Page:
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Studying mammals: Life in the trees
Studying mammals: Life in the trees

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5.4 Indris and sifakas

Both indris and sifakas are unusual amongst lemurs in that they are active largely by day. Leaves are their primary food. They have a specialised form of locomotion, best described as 'vertical clinging and leaping' and the leaps they can take, using their powerful legs, can be up to 10 m. DA describes the bounding movement of sifakas when they are compelled to come to ground. (If you go back to the previous video sequence that shows this strikingly white species - the so-called silky sifaka - bounding along on the ground, between 04:23 and 04:50.)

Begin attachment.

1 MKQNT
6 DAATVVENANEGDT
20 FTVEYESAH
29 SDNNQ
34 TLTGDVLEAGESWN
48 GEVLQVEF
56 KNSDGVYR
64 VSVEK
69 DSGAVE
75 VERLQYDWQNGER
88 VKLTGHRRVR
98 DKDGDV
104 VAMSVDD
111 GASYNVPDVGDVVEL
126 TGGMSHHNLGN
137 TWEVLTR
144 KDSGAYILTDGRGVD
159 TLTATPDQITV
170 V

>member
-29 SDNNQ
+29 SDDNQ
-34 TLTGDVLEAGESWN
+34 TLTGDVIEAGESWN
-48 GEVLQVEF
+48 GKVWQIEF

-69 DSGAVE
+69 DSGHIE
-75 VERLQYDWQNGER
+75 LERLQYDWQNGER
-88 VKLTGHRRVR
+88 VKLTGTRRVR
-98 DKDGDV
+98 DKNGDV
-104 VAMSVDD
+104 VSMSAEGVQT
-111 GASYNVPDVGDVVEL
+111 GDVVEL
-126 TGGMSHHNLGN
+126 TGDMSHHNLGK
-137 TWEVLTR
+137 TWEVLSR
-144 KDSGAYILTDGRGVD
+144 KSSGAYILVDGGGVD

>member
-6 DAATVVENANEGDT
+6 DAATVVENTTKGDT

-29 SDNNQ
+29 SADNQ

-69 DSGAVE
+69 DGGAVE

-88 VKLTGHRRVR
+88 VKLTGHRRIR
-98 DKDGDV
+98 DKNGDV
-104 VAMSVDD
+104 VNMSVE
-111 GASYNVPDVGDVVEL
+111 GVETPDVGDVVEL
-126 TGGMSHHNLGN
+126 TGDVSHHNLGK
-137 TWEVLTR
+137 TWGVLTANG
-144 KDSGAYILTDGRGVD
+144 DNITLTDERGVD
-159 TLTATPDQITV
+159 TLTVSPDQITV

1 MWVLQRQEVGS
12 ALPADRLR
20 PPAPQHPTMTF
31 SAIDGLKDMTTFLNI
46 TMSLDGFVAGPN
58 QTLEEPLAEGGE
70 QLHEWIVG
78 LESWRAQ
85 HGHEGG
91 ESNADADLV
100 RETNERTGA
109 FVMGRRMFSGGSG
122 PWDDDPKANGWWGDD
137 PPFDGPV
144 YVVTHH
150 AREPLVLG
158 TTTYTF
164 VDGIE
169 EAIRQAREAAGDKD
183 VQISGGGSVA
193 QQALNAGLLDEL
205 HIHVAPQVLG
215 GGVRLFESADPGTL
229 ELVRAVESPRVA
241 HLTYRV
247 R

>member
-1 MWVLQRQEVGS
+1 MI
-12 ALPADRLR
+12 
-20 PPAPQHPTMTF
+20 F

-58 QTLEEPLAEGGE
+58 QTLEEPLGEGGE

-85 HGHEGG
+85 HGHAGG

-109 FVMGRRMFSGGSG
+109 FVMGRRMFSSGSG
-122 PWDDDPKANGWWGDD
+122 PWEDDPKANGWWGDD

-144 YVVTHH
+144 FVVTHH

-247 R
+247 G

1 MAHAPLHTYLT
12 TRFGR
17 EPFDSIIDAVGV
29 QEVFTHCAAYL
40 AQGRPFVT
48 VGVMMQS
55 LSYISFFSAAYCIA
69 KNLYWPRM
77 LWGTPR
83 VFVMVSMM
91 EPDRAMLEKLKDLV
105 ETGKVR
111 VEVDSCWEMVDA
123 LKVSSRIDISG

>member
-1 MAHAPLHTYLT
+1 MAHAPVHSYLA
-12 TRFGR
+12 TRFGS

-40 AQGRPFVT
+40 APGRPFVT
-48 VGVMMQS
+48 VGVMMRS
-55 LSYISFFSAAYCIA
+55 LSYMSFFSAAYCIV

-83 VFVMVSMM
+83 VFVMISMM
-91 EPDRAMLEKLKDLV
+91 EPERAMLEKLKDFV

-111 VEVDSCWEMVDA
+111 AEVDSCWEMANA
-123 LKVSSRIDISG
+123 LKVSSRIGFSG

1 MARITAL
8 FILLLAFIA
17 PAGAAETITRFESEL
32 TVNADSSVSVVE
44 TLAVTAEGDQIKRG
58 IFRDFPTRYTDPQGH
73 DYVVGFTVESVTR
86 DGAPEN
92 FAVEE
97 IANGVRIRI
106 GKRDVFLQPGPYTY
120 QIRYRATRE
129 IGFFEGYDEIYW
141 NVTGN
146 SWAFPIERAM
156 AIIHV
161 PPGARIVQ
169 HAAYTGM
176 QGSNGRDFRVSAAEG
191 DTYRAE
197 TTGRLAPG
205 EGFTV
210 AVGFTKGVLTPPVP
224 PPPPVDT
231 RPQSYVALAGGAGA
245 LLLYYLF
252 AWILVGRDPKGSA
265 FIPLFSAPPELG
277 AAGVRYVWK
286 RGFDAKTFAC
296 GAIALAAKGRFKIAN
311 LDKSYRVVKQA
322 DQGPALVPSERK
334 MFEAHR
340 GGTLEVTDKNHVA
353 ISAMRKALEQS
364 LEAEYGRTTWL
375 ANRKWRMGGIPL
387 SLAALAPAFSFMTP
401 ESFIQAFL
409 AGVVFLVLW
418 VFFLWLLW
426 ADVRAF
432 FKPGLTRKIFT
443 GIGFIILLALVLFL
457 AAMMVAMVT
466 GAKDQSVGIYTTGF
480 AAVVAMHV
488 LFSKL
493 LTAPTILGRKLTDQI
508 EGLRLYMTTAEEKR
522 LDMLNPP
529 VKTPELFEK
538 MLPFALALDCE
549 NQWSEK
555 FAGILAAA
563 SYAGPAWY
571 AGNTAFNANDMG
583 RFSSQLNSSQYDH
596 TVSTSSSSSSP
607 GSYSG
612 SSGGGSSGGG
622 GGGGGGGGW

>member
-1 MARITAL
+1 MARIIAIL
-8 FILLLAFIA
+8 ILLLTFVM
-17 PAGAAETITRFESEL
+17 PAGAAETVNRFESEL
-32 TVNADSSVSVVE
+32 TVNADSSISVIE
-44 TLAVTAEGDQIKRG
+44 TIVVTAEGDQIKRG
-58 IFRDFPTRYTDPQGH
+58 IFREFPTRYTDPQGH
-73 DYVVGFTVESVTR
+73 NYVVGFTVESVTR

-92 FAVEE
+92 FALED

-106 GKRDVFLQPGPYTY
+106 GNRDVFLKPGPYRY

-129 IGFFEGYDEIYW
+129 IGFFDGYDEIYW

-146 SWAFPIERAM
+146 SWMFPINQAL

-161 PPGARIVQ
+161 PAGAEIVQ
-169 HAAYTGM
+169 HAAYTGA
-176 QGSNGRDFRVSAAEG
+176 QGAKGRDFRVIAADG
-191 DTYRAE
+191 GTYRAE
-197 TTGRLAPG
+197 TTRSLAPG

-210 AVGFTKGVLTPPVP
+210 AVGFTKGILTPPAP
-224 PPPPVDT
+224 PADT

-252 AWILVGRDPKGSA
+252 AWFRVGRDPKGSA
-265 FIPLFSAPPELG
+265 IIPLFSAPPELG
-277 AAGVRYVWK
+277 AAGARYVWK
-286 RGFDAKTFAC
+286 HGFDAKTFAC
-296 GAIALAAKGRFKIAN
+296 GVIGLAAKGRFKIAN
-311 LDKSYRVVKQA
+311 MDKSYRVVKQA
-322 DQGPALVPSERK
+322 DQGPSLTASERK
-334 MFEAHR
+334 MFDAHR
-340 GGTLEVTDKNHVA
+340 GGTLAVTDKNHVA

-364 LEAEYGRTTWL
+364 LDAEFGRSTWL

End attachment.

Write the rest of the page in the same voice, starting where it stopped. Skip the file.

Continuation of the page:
Sifakas coexist in families [p. 239]. Such groups are very variable in composition, with between one and 13 members. Females normally stay within one group but males move between groups, though the precise degree of promiscuity amongst males referred to in LoM p. 239 is uncertain. Male mammals that mate with several partners often have features that maximise the chances of successfully impregnating any one female. For example, such species normally have relatively large testes. Producing a large amount of sperm reflects a high degree of sperm competition prevalent in that species. (Sperm 'compete' in the sense that only one will fertilise an egg of a particular female.) In fact, sifakas have relatively small testes, which may reflect the fact that some other competitive system operates between males. It may be that some males achieve success by producing chemical signals from their scent glands, which in some way, at present not understood, suppresses reproductive function in rivals.